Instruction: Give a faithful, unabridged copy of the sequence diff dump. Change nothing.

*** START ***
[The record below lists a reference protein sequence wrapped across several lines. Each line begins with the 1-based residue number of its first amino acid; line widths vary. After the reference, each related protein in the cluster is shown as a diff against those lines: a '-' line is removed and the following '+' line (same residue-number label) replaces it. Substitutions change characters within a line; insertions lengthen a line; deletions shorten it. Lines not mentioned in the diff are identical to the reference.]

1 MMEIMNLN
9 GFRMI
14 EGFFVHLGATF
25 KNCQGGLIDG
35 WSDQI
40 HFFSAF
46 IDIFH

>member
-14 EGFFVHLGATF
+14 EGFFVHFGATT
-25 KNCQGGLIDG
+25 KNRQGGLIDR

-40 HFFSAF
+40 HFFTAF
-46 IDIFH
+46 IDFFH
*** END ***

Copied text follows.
[The record below lists a reference protein sequence wrapped across several lines. Each line begins with the 1-based residue number of its first amino acid; line widths vary. After the reference, each related protein in the cluster is shown as a diff against those lines: a '-' line is removed and the following '+' line (same residue-number label) replaces it. Substitutions change characters within a line; insertions lengthen a line; deletions shorten it. Lines not mentioned in the diff are identical to the reference.]

1 MMEIMNLN
9 GFRMI
14 EGFFVHLGATF
25 KNCQGGLIDG
35 WSDQI
40 HFFSAF
46 IDIFH

>member
-14 EGFFVHLGATF
+14 EGFFVHFGATT
-25 KNCQGGLIDG
+25 KNRQGGLIDR

-40 HFFSAF
+40 HFFTAF
-46 IDIFH
+46 IDFFH